India on track to get its first gay high court judge

·3-min read
File: The Indian Supreme Court building is pictured in New Delhi on 10 July 2018. (AFP via Getty Images)
File: The Indian Supreme Court building is pictured in New Delhi on 10 July 2018. (AFP via Getty Images)

In a major milestone for the LGBTQ+ movement in India, the country may finally get its first openly homosexual judge presiding over a constitutional court.

The development comes after a Supreme Court panel recommended the elevation of senior advocate Saurabh Kirpal as the judge in Delhi High Court, thereby rejecting the federal government’s objections against his proposed elevation.

A three-member Supreme Court collegium led by Chief Justice of India NV Ramana took the decision in a meeting held on 11 November, reported the Indian Express.

The decision on his elevation was deferred at least four times since it was first proposed in October 2017. The Intelligence Bureau (IB), tasked with a background check, in its report in 2018 and 2019 suggested Kirpal’s partner, who is a foreign national, might pose a security risk.

In September 2018, the collegium decided to take it up for consideration “after some time”, reported NDTV. Incidentally, the decision for deferral came days after a five-judge constitution bench decriminalised same-sex relationships in the country, a fight in which Mr Kirpal represented two key petitioners — Navtej Johar and Ritu Dalmia.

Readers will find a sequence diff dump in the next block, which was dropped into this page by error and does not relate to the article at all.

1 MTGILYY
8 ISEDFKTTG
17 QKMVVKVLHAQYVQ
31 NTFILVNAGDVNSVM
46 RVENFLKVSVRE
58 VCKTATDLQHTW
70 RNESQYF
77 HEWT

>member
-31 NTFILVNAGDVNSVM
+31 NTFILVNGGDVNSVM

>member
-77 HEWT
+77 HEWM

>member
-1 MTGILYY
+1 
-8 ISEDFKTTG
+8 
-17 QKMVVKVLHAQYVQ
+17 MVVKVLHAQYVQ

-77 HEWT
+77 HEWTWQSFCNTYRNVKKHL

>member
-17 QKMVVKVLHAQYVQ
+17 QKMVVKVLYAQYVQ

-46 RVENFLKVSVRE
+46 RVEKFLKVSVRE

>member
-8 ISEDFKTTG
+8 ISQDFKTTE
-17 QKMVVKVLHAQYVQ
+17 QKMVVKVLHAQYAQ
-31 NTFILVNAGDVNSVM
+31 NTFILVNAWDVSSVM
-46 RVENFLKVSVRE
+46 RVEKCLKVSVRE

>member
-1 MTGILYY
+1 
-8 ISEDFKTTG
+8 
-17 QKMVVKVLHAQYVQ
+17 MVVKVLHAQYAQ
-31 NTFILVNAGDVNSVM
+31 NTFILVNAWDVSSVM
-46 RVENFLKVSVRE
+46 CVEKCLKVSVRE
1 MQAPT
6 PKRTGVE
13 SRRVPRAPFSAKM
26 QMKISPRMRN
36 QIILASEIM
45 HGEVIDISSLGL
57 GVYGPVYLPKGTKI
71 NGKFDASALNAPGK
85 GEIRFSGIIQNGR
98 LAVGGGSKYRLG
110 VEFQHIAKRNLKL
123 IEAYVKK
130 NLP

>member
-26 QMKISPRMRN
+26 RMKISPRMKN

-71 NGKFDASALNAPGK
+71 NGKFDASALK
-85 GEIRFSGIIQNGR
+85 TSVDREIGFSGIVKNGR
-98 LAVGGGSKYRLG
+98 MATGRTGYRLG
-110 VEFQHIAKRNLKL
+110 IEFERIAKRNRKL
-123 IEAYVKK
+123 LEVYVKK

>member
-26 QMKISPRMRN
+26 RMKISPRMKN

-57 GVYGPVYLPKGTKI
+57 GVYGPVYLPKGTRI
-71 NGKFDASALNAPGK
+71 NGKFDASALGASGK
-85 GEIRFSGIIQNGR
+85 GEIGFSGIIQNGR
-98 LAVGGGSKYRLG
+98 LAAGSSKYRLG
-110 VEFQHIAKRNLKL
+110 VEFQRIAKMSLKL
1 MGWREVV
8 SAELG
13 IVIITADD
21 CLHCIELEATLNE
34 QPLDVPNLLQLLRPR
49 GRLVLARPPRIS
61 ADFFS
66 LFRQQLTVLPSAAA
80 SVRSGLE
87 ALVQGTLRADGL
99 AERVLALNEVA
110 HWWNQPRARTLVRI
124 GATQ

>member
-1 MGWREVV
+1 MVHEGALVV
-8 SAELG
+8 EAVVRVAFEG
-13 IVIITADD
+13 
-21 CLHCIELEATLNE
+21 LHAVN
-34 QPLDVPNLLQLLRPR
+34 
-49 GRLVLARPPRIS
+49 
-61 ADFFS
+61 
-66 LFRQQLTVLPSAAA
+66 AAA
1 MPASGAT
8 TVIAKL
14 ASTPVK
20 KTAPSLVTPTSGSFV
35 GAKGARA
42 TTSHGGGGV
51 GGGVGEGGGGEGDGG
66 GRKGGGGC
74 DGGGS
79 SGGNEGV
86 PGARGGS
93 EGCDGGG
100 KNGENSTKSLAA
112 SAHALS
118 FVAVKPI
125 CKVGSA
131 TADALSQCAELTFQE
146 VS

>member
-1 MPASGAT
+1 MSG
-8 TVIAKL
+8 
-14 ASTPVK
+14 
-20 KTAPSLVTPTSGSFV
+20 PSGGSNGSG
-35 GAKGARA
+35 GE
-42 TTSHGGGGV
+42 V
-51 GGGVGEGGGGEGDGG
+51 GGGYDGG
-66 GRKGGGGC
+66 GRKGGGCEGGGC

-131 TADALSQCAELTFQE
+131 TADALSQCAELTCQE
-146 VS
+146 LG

The decision on his elevation was again deferred in January and April 2019 and in August last year.

Mr Kirpal in an interview with the Hindustan Times in September 2020 said he believes his sexual orientation as the reason behind the delay in his elevation.

“My professional competence was known to the high court and the Supreme Court collegium and my case for elevation was presumably not deferred for that reason. Media reports seemed to indicate the issue might have been the nationality of my partner who is Swiss. Had I been a straight man with a foreign spouse, this would not have been an issue; former Supreme Court judges have had foreign spouses. But it became an issue only because I am not,” Mr Kirpal had told HT.

However, in February this year, when the then chief justice SA Bobde sought clarification from the law ministry around the conjectures that the delay was indeed due to his sexual orientation, the ministry reiterated its previous stance of objections around the nationality of Mr Kirpal’s partner.

It further said that Kripal’s partner was employed with the Swiss embassy and that he was working with a Switzerland-based non-profit organisation prior to this job.

According to the memorandum of procedures, if the Supreme Court collegium recommends a name for appointment as a judge, the Centre can send the name for review only once. However, if the collegium reiterates the name, the government cannot turn down the recommendation.

Mr Kirpal, a graduate in physics from St Stephens in Delhi, read law at Oxford and Cambridge Universities and has been practicing in India for over two decades.

Specialising in civil, commercial and constitutional law, he has also edited a book called “Sex and the Supreme Court”, an anthology about issues relating to law, gender and sexuality. He is also the son of Justice BN Kirpal, who was the Chief Justice of India from May 2002 to November 2002.

Applauding the court’s decision, former attorney general Mukul Rohatgi said that Kirpal’s elevation was long overdue.

“Kirpal is one of the brightest lawyers and I have had personal experience of his intellect and hard work. In Hindi, I will say ‘der aaye durust aaye’ (better late than never),” he was quoted as saying by Hindustan Times.

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